Blog » Custom RSpec-2 Matchers

Custom RSpec-2 Matchers

Piotr Solnica
January 14, 2011

RSpec is one of my favorite tools. I have literally fallen in love with this fantastic BDD library, especially with its second version. While using RSpec I realized it teaches me how to write tests. Yes, exactly - learning RSpec DSL, its syntax and structure of spec examples you actually learn the best practices in writing tests. RSpec, despite many built-in matchers, comes with a DSL for defining your own, custom matchers. It’s so easy that you’re not gonna believe this.

Basics

In RSpec matchers are nothing but methods available in the context of an example. You use them to make sure that a given expectation is met. There are many matchers that come with RSpec for instance here is how you can use the respond_to matcher:

describe String do
  it { should respond_to(:gsub) }
end

It’s so clean and beautiful that I probably don’t have to explain what this piece of code does, right?

Tip: When you call describe with a class as an argument, RSpec will automatically create an instance of that class and make it available via subject method. Subject is also the default context of an example block. That’s why we don’t have to write “subject.should respond_to(:gsub)”, because by default “should” or “should_not” is called on the subject.

Alright, for a list of available matchers check out the official docs. Let’s focus on writing our own matchers. If you’re wondering why you would need to do that, let me show a simple example of a User model spec:

describe User do
  before { subject.email = "foobar" }

  it "should have errors on email" do
    subject.errors.should have_key(:email)
  end

  it "should have correct error message" do
    subject.errors[:email].should include("Email is invalid")
  end
end

Now, you probably can imagine that almost identical code could be used in many other cases for many other model classes. Those 6 lines of code can be written as 1. You just need a custom matcher.

Defining a custom matcher is simple. Let’s start with a basic one that checks if a given model instance has validation errors:

RSpec::Matchers.define :have_errors_on do |attribute|
  match do |model|
    model.valid? # call it here so we don’t have to write it in before blocks
    model.errors.key?(attribute)
  end
end

And we can use it like that:

describe User do
  before { subject.email = "foobar" }

  it { should have_errors_on(:email) }
end

It covers only the first expectation, but it’s a good starting point.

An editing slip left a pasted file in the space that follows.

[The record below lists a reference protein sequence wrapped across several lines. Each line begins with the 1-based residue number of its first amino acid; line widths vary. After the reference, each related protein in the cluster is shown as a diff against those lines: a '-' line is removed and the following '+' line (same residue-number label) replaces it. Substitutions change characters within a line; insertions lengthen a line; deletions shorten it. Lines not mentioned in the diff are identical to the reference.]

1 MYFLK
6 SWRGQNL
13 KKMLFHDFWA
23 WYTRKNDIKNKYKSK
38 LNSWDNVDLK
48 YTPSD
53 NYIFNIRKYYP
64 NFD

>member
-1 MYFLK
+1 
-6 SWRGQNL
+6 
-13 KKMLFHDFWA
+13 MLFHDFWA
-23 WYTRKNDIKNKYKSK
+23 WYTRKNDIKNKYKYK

Chaining

The second expectation in the example is to see if the correct validation error message is set. It’s possible to run matchers in a chain so let’s see how we can implement chaining in our custom matcher:

RSpec::Matchers.define :have_errors_on do |attribute|
  chain :with_message do |message|
    @message = message
  end

  match do |model|
    model.valid?

    @has_errors = model.errors.key?(attribute)

    if @message
      @has_errors && model.errors[attribute].include?(@message)
    else
      @has_errors
    end
  end
end

It’s really that simple. Now the matcher checks two things and returns true only if the message exists and if it matches the expected one.

Let’s use it:

describe User do
  before { subject.email = "foobar" }

  it { should have_errors_on(:email).with_message("Email has an invalid format") }
end

Nice! One line instead of six. But that’s not everything, with a failing spec failure messages might look like that:

F

Failures:

  1) User when email is not valid
     Failure/Error: it { should have_errors_on(:email).with_message("Email has an invali format") }
       expected #<user @id=nil @email="foobar"> to have errors on :email

Finished in 0.00047 seconds
1 examples, 1 failure

It’s automatically generated by RSpec based on the matcher name. It’s ok, but notice that it won’t tell us if the error message was incorrect. That’s why we need to set custom failure messages.

Custom failure messages and it’s done!

It is really recommended to use meaningful failure messages. We need to set 2 types of them, first one for “should” and second one for “should_not” expectations. The idea is that if there is an error and the message is not correct, we need to show that information in the failure output.

So, our complete matcher looks like that:

RSpec::Matchers.define :have_errors_on do |attribute|
  chain :with_message do |message|
    @message = message
  end

  match do |model|
    model.valid?

    @has_errors = model.errors.key?(attribute)

    if @message
      @has_errors && model.errors[attribute].include?(@message)
    else
      @has_errors
    end
  end

  failure_message_for_should do |model|
    if @message
      "Validation errors #{model.errors[attribute].inspect} should include #{@message.inspect}"
    else
      "#{model.class} should have errors on attribute #{attribute.inspect}"
    end
  end

  failure_message_for_should_not do |model|
    "#{model.class} should not have an error on attribute #{attribute.inspect}"
  end
end

Now if we run our example and it fails because an error message doesn’t match the expectation, we will get following failure message in the output:

F

Failures:

  1) User
     Failure/Error: it { should have_errors_on(:email).with_message("Email has an invalid format") }
       Validation errors ["Email is blah"] should include "Email has an invalid format"
     # ./_examples/rspec2_matchers.rb:55:in `block (2 levels) in <top (required)>’

Finished in 0.00053 seconds
1 example, 1 failure

Summing up

As you can see implementing custom RSpec matchers is easy trivial and it’s a highly recommended practice. There are plenty of use cases where you want to write custom matchers. It makes your specs clean and even more readable and what’s most important it keeps your spec’s code DRY and extendable.

Here are some resources if you want to learn more:


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